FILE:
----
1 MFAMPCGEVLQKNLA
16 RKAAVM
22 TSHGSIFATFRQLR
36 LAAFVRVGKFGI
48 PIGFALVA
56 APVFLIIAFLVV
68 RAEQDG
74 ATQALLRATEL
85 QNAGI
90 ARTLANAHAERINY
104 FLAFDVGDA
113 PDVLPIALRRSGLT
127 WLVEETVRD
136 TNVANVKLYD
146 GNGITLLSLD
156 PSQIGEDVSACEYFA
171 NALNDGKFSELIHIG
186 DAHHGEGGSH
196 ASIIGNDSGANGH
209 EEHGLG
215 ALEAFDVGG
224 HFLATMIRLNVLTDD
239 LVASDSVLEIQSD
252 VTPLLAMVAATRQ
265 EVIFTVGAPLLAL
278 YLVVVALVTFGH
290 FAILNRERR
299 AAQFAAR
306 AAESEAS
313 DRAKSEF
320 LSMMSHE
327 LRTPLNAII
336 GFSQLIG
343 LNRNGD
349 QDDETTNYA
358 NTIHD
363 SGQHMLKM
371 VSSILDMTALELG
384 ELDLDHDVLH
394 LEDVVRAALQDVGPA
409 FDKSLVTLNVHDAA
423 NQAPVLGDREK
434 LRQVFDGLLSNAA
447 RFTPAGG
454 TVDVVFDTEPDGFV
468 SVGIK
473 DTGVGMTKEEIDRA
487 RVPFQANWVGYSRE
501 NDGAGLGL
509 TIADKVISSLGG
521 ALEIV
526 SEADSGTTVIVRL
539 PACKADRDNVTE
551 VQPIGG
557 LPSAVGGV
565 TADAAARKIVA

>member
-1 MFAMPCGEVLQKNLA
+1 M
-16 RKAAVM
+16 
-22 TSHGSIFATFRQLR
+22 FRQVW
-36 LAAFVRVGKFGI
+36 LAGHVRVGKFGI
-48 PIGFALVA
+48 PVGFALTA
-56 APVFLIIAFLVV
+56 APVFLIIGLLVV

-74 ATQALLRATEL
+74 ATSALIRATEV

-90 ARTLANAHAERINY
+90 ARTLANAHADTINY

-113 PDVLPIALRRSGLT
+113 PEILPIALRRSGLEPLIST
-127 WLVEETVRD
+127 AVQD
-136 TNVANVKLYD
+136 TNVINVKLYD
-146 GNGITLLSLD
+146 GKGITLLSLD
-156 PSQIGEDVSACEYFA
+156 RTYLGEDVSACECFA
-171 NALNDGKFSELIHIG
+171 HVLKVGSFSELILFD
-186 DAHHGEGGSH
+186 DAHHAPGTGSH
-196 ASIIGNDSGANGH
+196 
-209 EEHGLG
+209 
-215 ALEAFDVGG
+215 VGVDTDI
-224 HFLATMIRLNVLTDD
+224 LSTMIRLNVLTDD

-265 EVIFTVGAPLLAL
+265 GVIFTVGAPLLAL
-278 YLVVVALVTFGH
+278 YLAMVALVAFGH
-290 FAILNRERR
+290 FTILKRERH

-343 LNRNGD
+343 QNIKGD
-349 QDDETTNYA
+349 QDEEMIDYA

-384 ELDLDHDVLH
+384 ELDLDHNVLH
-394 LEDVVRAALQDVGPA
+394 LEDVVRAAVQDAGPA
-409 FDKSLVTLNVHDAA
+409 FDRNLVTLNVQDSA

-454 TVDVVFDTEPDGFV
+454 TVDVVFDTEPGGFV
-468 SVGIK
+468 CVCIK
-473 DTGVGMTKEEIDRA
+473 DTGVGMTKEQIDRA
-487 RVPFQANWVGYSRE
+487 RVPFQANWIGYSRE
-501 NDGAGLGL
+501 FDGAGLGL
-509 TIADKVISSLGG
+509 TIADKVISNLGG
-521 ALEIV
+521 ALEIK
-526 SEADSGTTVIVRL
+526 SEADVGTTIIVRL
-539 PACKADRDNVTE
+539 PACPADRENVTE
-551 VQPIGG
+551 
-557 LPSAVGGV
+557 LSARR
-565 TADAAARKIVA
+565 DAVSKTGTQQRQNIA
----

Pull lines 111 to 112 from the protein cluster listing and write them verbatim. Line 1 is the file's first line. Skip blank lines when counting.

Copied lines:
+409 FDRNLVTLNVQDSA

-454 TVDVVFDTEPDGFV